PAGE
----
There had been up to four confirmed bids made for Chelsea prior to the deadline on Friday, according to widespread reports.
Chelsea has been put up for sale by Roman Abramovich, who has had his assets frozen by both the United Kingdom government and the European Union (EU) in the wake of Russia’s invasion of Ukraine.
Abramovich is said to value the club, which he bought in 2003, at £3 billion.
Investment firm Raine Group is overseeing the process to sell the club, with any funds to be directed to a charitable organisation or into a frozen account.
As the deadline passed, four parties had confirmed they had made bids for the clubs, though it is expected that more bids could be announced or submitted over the course of the weekend.
The new owner of Chelsea will have to be approved by the government as well as pass the usual Premier League checks.
One interested party is a consortium headed by British property developer and Chelsea supporter Nick Candy. A spokesperson for Candy’s Blue Football Consortium said, as reported by BBC Sport: “I can confirm that the two South Korean firms Hana Financial Group and C&P Sports Group are a significant part of Mr. Candy’s global consortium of investors. Their involvement is representative of Chelsea’s global brand and huge loyal fanbase in Asia.” Candy wants to redevelop Stamford Bridge should he be successful in purchasing the club. Former Blues manager Gianluca Vialli is also involved.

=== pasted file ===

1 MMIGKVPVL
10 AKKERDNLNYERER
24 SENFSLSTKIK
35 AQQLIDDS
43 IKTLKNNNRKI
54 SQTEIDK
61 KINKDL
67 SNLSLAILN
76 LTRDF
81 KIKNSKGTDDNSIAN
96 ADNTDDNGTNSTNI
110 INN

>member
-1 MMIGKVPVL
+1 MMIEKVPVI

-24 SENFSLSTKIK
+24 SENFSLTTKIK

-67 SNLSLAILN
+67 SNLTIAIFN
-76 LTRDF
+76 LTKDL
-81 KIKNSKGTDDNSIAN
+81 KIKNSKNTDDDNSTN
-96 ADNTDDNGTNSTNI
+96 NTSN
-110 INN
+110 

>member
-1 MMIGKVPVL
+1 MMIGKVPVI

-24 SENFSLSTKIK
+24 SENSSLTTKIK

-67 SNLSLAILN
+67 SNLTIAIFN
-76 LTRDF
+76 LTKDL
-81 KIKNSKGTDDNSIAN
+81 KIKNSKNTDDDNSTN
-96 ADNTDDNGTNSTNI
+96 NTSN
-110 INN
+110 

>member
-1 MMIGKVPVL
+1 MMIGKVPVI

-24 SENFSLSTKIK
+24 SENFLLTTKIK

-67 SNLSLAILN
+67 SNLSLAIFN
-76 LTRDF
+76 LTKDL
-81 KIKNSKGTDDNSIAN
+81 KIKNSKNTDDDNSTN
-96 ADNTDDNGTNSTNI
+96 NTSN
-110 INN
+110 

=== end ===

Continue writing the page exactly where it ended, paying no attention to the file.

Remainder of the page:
The Ricketts family, owners of MLB’s Chicago Cubs and backed by hedge fund entrepreneur Ken Griffin, are another party to have officially made a bid.
Martin Broughton, the ex-Liverpool chairman, and Sebastian Coe, the president of World Athletics, are heading up another consortium that has made a bid. “I am certain Sir Martin is the right man to lead Chelsea Football Club into its next chapter,” Coe said in a statement earlier this week.